from The American Heritage® Dictionary of the English Language, 4th Edition
- n. The setting or marking of boundaries or limits.
- n. A separation; a distinction: a line of demarcation between two rock strata.
from Wiktionary, Creative Commons Attribution/Share-Alike License
- n. The act of marking off a boundary or setting a limit, notably by belligerents signing a treaty or ceasefire.
- n. A limit thus fixed, in full demarcation line.
- n. Any strictly defined separation
from the GNU version of the Collaborative International Dictionary of English
- n. The act of marking, or of ascertaining and setting a limit; separation; distinction.
from The Century Dictionary and Cyclopedia
- n. The act of marking off limits or boundaries; determination by survey of the line of separation between adjoining lands or territories; delimitation: as, the demarcation of the frontiers.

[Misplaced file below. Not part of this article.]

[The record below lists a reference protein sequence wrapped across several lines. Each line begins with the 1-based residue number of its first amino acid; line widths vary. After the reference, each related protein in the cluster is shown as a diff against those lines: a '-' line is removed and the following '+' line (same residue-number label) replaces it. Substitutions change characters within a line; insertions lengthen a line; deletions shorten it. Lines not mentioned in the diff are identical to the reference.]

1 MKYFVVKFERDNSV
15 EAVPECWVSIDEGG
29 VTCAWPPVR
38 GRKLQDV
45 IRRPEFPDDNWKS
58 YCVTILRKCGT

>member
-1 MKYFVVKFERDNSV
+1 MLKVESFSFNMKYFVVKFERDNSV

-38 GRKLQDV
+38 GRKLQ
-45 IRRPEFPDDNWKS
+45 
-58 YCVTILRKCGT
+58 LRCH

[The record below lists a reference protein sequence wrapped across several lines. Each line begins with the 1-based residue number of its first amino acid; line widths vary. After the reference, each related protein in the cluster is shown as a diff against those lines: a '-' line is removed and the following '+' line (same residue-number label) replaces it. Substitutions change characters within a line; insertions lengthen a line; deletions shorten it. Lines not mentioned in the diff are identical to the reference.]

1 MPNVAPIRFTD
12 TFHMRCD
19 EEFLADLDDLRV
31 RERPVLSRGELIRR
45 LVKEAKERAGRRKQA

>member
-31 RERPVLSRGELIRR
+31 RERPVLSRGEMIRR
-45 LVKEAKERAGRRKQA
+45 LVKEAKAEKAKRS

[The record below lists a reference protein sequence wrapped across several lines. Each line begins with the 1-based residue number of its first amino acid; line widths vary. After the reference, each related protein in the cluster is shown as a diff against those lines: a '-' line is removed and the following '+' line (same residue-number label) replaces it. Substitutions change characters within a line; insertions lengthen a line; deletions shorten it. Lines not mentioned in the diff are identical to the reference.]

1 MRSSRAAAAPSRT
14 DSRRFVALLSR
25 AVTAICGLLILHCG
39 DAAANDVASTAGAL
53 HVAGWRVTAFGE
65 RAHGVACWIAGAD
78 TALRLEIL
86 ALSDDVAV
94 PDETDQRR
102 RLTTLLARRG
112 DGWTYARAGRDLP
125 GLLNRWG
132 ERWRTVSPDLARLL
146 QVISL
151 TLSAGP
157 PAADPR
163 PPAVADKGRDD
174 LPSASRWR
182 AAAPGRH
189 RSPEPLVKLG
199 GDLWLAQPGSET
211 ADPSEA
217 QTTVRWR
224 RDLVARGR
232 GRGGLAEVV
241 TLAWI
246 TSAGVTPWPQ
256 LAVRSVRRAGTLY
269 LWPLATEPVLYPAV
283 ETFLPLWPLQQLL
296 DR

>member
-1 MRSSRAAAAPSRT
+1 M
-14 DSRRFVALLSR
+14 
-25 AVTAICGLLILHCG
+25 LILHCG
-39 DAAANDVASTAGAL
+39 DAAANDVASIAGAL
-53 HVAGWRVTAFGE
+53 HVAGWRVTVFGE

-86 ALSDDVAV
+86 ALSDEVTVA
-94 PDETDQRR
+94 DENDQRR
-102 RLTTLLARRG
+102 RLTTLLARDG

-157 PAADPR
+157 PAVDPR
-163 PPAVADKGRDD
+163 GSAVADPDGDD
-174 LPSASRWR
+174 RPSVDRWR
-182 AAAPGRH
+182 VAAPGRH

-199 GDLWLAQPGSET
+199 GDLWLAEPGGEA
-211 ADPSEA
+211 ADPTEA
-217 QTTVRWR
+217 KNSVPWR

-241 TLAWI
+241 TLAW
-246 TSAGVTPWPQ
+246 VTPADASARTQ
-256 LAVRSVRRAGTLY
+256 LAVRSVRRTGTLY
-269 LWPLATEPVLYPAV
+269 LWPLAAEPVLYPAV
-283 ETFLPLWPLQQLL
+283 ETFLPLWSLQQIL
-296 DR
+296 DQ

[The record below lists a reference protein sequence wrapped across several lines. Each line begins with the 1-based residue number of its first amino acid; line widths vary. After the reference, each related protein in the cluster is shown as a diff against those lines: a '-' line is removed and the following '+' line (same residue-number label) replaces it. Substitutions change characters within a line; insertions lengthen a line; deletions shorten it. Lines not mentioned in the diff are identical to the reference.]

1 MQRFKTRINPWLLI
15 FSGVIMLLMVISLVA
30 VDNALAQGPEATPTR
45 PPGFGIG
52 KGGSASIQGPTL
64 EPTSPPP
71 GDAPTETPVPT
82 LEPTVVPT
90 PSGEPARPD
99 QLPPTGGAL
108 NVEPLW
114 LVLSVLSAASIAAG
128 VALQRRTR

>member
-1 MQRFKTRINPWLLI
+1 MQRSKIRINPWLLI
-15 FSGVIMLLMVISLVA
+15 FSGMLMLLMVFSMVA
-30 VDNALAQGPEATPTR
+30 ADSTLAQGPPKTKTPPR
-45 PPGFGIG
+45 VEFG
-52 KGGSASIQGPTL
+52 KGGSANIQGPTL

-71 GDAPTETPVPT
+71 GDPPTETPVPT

- n. In general, the act of determining the relative limits or extent of anything; separation; discrimination.
from WordNet 3.0 Copyright 2006 by Princeton University. All rights reserved.
- n. a conceptual separation or distinction
- n. the boundary of a specific area
Spanish demarcación, from demarcar, to mark boundaries : de-, off (from Latin dē-; see de-) + marcar, to mark (from Italian marcare, from Old Italian, of Germanic origin; see merg- in Indo-European roots).(American Heritage® Dictionary of the English Language, Fourth Edition)
First recorded c.1752, from Spanish linea de demarcacion and/or Portuguese linha de demarcação, the demarcation line laid down by the Pope on May 4, 1493, dividing the New World between Spain and Portugal on a line 100 leagues west of the Cape Verde Islands. Both derive from demarcar, from de- + marcar ("to mark"), from Italian marcare, from the Germanic root of march. (Wiktionary)